Whether he likes it or not, Andy Blake exudes an aura of the cultish. His Dissident label has harboured many treasures of leftfield disco, old-school acid and electro and earned him a devout following. Grab them here or find them here. While Blake now releases his one-take, analogue cuts on his new label Cave Paintings, his monthly World Unknown parties in London thrive on his taste-makers qualities. We’re proud to have him on board, as this is a mix that is as good as it gets. It sets off with a live recording from a Rare Earth concert; a promoter warns of electric cables near the water. But you’re hardly electrified here, since this is an open-minded, psychedelic groove zone. No tracklist available, but Andy warmly welcomes your exploring efforts. Let’s take a “little walk in music”.
ROOF.FM: I know you’re not going to tell us right away which artists are on the mix, but can you say what your mix is about?
ANDY: I’m not entirely sure it’s really about anything at all but maybe it somehow becomes about what the people who listen to it think it is. After all, the music itself is just the catalyst, the starting point. Its left to each listener to respond in whatever way he or she feels like at that time. At the most basic level it’s just a bunch of records that I love and that hopefully sound good together and complement each other in some way. I always treat each dj set or radio show, podcast etcetera that I’m asked to do as a unique chance to try something different each time. It’s a real privilege to be asked to share music you love with people and I never forget that. Actually, if this one is about anything then maybe its me trying to show that, despite apparent surface differences, all the music included here is really the same at it’s core. Like that famous Jesse Jackson quote from the Wattstax concert which I’m no doubt going to get a bit wrong here; “Tonight on this program, you will hear gospel, and rhythm and blues, and jazz. These are just labels. We know that music is music….”
Your new label Cave Paintings heralds the primal and raw essence of house and techno. Why is it you favour the raw so much over the polished?
It’s not that I’m totally opposed to polished music, some of my favourite music is big and overblown and super shiny but I do love the universal, basic language of primal, gritty music and I think all the music and other art that I truly connect with has something of that at it’s core, like the grain of sand that gives rise to the oyster. And its most definitely what I enjoy making in the studio and often forms a significant part of my dj sets. I’ll take fire, spirit and passion over flawless ‘perfection’ every single time.
You estranged some of your die-hard vinyl fans when you decided to release the back catalogue of Dissident as WAV. Is digital after all not that bad?
I’ll go to my death bed firmly holding the opinion that mp3s should never be played loud in public and personally I definitely prefer the sound of records but a well-mastered WAV isn’t the enemy. My main beef with download culture has always been that the way that people buy digital music removes some important aspects from the experience but these days most people who buy vinyl use almost exactly the same system and interface as to buy digital so that argument against selling WAVs has kind of evaporated. Also, just because something is solely or mainly released on vinyl, it doesn’t follow that it’s always good. We now have a bunch of not very good djs slavishly and unquestioningly playing a bunch of fairly average records, especially dull nu-disco, sub-standard and pointless edits, soulless ‘deep house’ and pseudo-underground hand-stamped techno and acting like they are the shit just because they and their audience fetishise vinyl and think that alone is enough. The record itself is just the medium and not the message after all.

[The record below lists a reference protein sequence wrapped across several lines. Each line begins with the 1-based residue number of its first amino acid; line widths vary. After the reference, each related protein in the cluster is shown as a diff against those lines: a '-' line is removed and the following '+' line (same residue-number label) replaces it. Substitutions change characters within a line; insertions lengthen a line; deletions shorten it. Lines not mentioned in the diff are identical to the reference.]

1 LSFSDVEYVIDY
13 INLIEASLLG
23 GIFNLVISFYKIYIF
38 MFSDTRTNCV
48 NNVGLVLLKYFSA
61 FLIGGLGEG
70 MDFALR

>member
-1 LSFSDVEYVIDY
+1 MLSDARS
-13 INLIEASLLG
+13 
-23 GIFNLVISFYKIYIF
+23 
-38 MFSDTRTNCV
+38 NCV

The tracks released on Cave Paintings are recorded live in one take. Ever thought about doing live shows in the same manner?
Its unlikely that any live shows will happen in the same manner as the tracks are made. Each Cave Paintings track literally comes out of the air with no sequencers or pre-programming involved and the way some of the elements and patterns are constructed means they would be almost impossible to save to a sequencer and reproduce. Once the machines are turned off, the tracks are lost apart from the recording itself, and I really like that. I have played live in the past and no doubt will again but it will have to be at least a little more organised than the way I make the Cave Paintings tracks. There’s a lot of experimentation, improvisation and trial and error that takes place before I hit record and I don’t think it would be fair to subject an audience to that!
What are you working on at the moment?
My party in London, World Unknown, takes up a lot of my energy and time and is proving to be a very fulfilling experience for Joe and I who run and dj at it and the really great crowd of interesting people who come to it. Other than that I’m always djing at all kinds of different places, which is great as I get to play lots of different music that I love all the time rather than having to stick to just one style. I’ve also got a lot of Cave Paintings sessions across a range of styles that I’m currently making ready to place with various labels. A few are already in the hands of some excellent imprints and I’m very excited about seeing how they are received when they start to come out.
I love the universal language of primal, gritty music. all music and art that I truly connect with has something of that at it’s core. Like the grain of sand that gives rise to the oyster.